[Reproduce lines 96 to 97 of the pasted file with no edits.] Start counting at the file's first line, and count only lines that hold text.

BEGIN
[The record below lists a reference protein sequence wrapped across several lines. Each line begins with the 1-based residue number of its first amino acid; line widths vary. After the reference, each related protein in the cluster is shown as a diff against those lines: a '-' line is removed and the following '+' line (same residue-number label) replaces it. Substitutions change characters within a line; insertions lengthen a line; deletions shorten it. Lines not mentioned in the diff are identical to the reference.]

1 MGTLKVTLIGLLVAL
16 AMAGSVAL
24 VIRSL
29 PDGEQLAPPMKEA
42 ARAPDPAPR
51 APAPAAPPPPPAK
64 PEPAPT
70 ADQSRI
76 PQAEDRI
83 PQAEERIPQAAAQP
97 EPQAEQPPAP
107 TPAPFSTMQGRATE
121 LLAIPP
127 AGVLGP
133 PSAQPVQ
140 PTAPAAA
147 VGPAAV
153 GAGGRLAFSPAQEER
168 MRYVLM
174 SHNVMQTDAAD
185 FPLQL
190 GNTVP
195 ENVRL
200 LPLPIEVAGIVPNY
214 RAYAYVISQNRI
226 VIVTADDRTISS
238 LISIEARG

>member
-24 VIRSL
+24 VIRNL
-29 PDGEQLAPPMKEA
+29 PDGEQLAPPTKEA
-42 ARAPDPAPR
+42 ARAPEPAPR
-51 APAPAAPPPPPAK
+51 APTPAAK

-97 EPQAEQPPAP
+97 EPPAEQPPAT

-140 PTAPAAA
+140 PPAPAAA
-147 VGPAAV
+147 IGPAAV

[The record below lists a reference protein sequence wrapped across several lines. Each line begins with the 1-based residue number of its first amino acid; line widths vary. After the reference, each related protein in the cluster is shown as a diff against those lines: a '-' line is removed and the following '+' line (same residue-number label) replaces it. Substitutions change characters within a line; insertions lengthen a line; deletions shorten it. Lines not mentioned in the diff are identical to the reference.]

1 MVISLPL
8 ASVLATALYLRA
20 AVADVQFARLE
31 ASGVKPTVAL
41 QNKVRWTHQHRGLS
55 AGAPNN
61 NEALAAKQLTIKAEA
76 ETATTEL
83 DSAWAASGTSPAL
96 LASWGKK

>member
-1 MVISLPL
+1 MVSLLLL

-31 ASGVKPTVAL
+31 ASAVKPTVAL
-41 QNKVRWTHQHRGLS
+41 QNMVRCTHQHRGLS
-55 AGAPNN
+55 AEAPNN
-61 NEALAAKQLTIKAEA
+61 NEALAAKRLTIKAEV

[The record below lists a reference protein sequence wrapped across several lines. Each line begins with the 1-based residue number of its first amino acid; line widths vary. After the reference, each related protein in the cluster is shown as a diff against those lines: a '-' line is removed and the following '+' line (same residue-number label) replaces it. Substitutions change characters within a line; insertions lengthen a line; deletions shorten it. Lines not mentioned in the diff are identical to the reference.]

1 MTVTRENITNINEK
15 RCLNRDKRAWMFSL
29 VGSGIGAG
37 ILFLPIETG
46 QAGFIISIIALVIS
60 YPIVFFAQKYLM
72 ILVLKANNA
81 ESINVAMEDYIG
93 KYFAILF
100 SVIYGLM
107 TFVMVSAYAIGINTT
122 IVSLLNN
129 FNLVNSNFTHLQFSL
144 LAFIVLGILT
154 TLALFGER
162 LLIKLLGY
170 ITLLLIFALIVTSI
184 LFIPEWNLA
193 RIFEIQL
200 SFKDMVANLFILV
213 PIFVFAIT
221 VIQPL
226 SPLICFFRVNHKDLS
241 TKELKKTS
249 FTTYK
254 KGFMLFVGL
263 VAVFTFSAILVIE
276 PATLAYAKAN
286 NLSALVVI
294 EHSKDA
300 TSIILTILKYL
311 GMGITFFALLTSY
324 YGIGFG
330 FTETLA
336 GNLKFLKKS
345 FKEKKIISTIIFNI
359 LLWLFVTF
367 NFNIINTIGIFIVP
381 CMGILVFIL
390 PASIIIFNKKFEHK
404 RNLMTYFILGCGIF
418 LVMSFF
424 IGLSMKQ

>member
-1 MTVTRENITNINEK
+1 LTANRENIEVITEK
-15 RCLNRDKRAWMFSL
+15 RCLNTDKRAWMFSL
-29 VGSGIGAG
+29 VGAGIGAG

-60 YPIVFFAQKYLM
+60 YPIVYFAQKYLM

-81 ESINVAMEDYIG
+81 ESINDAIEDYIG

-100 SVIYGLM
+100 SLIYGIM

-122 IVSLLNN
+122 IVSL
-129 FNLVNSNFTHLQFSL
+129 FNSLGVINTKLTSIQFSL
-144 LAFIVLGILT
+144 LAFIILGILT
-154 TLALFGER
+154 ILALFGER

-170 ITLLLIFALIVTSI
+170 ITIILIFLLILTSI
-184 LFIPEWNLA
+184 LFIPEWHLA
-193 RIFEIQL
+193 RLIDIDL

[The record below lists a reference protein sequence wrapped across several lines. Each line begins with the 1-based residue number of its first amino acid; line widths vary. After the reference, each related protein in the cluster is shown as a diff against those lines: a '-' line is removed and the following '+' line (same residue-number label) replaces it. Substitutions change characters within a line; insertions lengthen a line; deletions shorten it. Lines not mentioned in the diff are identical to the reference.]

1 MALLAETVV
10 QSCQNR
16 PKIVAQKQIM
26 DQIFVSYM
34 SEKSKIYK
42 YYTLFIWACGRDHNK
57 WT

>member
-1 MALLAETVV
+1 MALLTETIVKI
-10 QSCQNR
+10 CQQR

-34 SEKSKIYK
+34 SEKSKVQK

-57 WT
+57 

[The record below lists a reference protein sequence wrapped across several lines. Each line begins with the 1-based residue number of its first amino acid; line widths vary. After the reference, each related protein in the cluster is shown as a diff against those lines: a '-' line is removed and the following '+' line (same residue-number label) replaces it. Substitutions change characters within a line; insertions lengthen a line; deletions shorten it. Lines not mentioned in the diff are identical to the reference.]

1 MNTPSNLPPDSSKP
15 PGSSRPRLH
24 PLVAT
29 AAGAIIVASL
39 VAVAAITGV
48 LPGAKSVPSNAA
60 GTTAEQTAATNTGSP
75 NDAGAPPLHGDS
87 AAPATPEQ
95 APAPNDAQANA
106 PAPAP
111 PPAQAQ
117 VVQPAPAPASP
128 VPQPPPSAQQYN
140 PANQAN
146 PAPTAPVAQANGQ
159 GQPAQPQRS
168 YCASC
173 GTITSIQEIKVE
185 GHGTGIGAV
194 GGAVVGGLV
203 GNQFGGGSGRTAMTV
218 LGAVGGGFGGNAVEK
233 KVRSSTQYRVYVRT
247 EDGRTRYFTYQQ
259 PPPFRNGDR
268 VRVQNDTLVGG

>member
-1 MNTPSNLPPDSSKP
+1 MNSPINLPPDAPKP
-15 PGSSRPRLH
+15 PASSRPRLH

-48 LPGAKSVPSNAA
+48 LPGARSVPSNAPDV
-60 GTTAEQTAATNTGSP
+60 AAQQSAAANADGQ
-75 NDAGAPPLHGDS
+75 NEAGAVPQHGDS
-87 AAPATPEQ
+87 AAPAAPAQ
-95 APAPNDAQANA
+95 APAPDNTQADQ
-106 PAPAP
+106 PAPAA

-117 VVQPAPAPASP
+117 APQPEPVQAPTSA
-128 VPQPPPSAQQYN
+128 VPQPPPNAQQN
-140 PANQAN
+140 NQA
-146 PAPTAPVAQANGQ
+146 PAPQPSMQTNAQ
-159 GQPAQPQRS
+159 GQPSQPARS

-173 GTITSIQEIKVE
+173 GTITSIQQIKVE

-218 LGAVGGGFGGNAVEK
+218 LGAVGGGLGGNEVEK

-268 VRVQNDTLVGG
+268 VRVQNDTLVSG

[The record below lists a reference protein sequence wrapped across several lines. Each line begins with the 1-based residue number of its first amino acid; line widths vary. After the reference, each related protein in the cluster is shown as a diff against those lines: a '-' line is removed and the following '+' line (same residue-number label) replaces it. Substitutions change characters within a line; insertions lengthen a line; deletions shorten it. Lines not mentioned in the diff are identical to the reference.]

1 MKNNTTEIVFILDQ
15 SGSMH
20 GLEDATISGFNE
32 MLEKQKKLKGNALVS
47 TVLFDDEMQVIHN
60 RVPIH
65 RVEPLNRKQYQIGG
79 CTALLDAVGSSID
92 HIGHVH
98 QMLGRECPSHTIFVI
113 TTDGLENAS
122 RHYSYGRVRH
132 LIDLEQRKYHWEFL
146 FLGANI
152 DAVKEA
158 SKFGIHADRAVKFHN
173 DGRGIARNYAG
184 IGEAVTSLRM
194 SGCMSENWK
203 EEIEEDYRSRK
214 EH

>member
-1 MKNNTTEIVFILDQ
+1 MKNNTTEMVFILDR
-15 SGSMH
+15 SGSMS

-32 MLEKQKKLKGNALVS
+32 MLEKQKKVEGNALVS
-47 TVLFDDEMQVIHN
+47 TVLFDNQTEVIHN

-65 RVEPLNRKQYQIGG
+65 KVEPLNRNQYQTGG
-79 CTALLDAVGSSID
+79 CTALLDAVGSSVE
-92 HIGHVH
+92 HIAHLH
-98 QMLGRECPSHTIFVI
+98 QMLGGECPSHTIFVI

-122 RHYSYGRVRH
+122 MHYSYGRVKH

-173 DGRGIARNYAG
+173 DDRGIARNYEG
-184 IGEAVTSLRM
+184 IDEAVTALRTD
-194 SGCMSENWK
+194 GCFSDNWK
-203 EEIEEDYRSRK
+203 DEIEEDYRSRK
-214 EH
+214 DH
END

294 EHSKDA
300 TSIILTILKYL